"No fast track, no slow track, no one left behind".

That was his constant theme when referring to the European Union. The Foreign Secretary has made exactly the same criticism of the idea of a two- speed Europe. How is it possible to equate that clear objection to a two- speed Europe with the concept of a multi-speed Europe about which we now hear consistently from Cabinet members? It is unclear how that division can be breached, and it is unclear how the Prime Minister can resolve the differences in the Cabinet on these questions.

The Chancellor has said:

"We shall have to ask ourselves about the dangers that could be involved in assuming a marginal role in Europe. It would be a serious mistake to exclude Britain from the major decisions concerning economic and monetary union."

On the contrary, the Prime Minister said that it was necessary for Britain to stand out and for the Chancellor to set out new conditions before we could accept the principle of economic and monetary union. He appeared to repeat the view that there were further conditions, over and above those contained in the Maastricht treaty, in his speech today. Yet, given the opportunity, the Chancellor significantly failed to respond to the invitation to set out the conditions when the country expected him to do so. Instead, he delivered a thinly disguised polemic in favour of a single currency, arguing that it was not a threat to the nation state. It is impossible to see how that view can be reconciled to the views of the Chief Secretary, who said that he would "hesitate for an eternity" before voting for a single currency.

That is an uncertainty at the heart of Britain's Government--an uncertainty that is deeply damaging to this country's best interests at a time when our economy is ever more closely integrated in the European Union. Our future economic prosperity does not depend simply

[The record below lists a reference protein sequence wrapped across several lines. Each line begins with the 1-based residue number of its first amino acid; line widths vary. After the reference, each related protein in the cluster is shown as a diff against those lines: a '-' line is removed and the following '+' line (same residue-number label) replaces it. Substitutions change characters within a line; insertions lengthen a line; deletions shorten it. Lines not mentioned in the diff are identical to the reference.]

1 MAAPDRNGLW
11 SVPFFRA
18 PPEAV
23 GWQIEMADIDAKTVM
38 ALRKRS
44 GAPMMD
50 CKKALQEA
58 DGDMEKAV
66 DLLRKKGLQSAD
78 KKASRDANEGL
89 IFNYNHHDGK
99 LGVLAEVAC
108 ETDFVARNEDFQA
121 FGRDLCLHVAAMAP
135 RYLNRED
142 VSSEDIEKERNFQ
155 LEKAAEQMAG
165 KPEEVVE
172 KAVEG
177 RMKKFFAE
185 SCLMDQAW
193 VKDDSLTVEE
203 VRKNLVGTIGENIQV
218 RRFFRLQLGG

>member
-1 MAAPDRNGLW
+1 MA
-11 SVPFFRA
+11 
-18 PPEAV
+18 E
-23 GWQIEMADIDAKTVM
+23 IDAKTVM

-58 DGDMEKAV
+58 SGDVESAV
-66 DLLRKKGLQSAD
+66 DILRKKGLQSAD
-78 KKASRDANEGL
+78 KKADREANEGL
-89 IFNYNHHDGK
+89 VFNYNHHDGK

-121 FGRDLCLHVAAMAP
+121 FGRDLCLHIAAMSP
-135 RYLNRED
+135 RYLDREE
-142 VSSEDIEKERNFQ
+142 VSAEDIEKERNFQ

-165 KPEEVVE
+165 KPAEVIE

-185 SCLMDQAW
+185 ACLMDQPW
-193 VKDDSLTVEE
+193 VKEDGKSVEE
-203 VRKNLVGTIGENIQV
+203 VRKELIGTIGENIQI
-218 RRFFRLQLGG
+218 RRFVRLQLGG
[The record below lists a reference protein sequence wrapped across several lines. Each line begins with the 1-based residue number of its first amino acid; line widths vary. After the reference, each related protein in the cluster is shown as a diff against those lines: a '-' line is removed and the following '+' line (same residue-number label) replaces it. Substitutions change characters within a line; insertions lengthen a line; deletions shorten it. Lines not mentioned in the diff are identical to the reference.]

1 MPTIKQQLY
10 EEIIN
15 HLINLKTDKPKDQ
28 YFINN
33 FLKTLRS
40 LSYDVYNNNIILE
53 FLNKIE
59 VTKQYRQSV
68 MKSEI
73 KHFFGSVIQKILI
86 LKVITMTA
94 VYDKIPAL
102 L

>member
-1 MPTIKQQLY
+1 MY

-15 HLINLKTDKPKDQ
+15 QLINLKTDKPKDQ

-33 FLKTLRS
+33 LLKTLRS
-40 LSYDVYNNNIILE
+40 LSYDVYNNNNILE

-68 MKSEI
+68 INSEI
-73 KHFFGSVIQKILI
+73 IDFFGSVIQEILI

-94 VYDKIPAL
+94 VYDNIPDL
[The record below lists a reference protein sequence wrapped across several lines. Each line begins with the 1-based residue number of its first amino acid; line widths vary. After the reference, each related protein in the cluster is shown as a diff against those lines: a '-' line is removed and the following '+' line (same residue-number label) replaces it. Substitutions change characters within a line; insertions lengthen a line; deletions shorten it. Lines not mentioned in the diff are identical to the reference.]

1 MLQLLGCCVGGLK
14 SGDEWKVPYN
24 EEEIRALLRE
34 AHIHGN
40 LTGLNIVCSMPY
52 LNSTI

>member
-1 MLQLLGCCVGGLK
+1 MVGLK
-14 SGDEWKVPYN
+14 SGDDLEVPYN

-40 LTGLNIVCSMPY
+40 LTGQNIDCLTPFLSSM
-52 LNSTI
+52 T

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on the prosperity of businesses in the United Kingdom but must inevitably depend on the performance of the European economy as a whole. That is why we must have a British Government who clearly accept the principle of a single currency. Only then can they argue the case in the European Union positively. Only by accepting the principle can we influence the nature and conditions of the development of a single currency. The Prime Minister appeared to refer to the style of a single currency in his speech. We can influence whatever he means by the style of that currency only if we accept the principle and argue Britain's case as it develops. A practical example of the Government's failure to negotiate effectively on our behalf must be the position of the City of London. The Prime Minister talked about protecting the City as a centre of European financial activity, which it clearly is. As such, it must be the obvious place for the location of a European central bank, yet we are unlikely to be given that considerable political favour while the Government's position on the single currency is so unclear and ambiguous.

The European Monetary Institute is the central bank in embryo and it is already located in Frankfurt, which has long nurtured ambitions to become the financial capital of Europe. The attitude of our Government is assisting in that process.

Sir Archibald Hamilton (Epsom and Ewell): Will the hon. Gentleman give way?

Mr. Hoon: No. I am sorry, but I have only 10 minutes.

That is why it is necessary for a British Government to be at the heart of Europe, but to influence the nature and development of the debate. Unless we do so, we will simply end up on the outside of a single currency. We will have had no control over its development. It will be difficult to see then how Conservative Members will be able to argue that Britain is an attractive place for third-country investors. How many companies will want to invest in the United Kingdom if we are on the outside of a single currency that involves the major countries of the continent of Europe? That is why the Labour party argues for the convergence of the real economic performance of the member states as a vital precondition of moves towards economic and monetary union. That is why we said last year in our European election manifesto--a manifesto that was overwhelmingly endorsed by the people who voted in those elections--that

"Convergence must be based on improving levels of growth and employment, and not just on monetary objectives alone".